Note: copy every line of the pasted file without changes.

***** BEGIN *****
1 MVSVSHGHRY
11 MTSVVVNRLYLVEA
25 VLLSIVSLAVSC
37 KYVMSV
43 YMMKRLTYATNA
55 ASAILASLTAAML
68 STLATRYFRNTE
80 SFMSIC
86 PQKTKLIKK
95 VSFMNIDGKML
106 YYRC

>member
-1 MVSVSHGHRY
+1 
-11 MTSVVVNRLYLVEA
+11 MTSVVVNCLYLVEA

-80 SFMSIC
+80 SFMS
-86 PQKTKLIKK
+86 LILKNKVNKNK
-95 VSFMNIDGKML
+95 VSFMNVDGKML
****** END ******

1 MVSVSHGHRY
11 MTSVVVNRLYLVEA
25 VLLSIVSLAVSC
37 KYVMSV
43 YMMKRLTYATNA
55 ASAILASLTAAML
68 STLATRYFRNTE
80 SFMSIC
86 PQKTKLIKK
95 VSFMNIDGKML
106 YYRC

>member
-1 MVSVSHGHRY
+1 
-11 MTSVVVNRLYLVEA
+11 MTSVVVNCLYLVEA

-80 SFMSIC
+80 SFMS
-86 PQKTKLIKK
+86 LILKNKVNKNK
-95 VSFMNIDGKML
+95 VSFMNVDGKML